Consortium Against Terrorist Finance Feb. 18, 2016, 5:03pm

Western media is in a frenzy over alleged ties between the Russians and ISIS involving Syria’s largest gas facility, Tuweinan. Tuweinan gas facility was built and is maintained by Russian engineers in Raqaa – territory that is currently under ISIS command. The fact that ISIS now controls the gas facility, while Russian engineers work to maintain its machines, shows the ever complicated situation in the battle to fight terror finance. Russia has justified its presence in Syria as necessary to combat the terrorist groups that threaten the region and, indeed, the world. However, this new link is part of the growing amount of evidence used to support the now-common belief that Russia’s presence in Syria has little to nothing to do with ISIS, and everything to do with helping to support the Assad regime. How else can we explain the fact that Russians work inside a factory that helps to fund ISIS activity throughout Syria? But to what extent do Russia’s plans to help Assad play right into the hands of ISIS? How much does ISIS actually benefit from Russian presence in Syria?

According to a recent article in Al Arabiya, Russia’s presence in Syria helps ISIS in several ways. First of all, Russia’s indiscriminate bombing of schools and hospitals become a recruiting tool for ISIS. Newsweek estimated that, last month, Russian air strikes were responsible for the deaths of 679 civilians: 94 of them were children and 73 were women. ISIS, on the other hand, was responsible for the deaths of 98 civilians. Syrian citizens, witnessing the mass execution of their family members at the hands of foreign aggressors, could be more likely to enter into the war on the side of ISIS in an effort to kick the Russians out. Secondly, Russia is helping ISIS by destroying those armed rebels who are simultaneously anti-Assad and anti-ISIS: fighters like Jabha Shamiya, Faylak Sham, Soukour Jabal, Nour Deen and the more dangerous, Zanki Ahrar Al-Sham and Jabhat Nusra. By ridding Syria of these militant fighters, all of whom battle ISIS on a regular basis, Russia only helps ISIS grow stronger.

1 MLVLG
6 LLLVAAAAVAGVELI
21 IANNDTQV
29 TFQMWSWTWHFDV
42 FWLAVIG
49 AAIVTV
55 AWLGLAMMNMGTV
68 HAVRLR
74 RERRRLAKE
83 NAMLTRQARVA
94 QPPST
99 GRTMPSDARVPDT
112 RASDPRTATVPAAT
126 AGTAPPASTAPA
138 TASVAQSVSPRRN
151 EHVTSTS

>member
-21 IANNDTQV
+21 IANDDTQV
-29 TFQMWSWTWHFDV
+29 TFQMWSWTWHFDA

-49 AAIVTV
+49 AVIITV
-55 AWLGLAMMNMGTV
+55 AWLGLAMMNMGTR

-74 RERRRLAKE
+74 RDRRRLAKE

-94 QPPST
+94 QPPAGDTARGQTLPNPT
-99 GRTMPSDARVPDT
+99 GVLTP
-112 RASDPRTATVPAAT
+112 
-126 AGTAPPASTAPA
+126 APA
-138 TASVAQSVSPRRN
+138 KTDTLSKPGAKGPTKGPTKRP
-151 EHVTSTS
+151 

Finally, and perhaps most worrisome, is that fact that Russian presence in Syria is helping to fan sectarian fires. Russia’s support for the Kurdish YPG, for example, designated as a terrorist group by the Turkish government, recently led to oral commitments by Saudi Arabia, Turkey, and other Gulf nations to enter Syria, under a suspect desire to “combat ISIS.” The incorporation of Saudi Arabia and Turkey into the war in Syria would shift focus even farther away from ISIS: a Syrian Army commander, speaking to CNN, claimed that the only thing that threatened the Syrian Army from recovering Raqaa from ISIS by the end of the year would by the entry of Saudi and Turkey. This of course confirms our suspicions that a Saudi coalition in Syria would target Assad’s forces, thus continuing to benefit ISIS. For if Sunni Saudis battle Shia Iranians and Alawites in Syria, ISIS will only continue to grow stronger. Russia desperately needs to get out of Syria before Saudi and Turkey go in.

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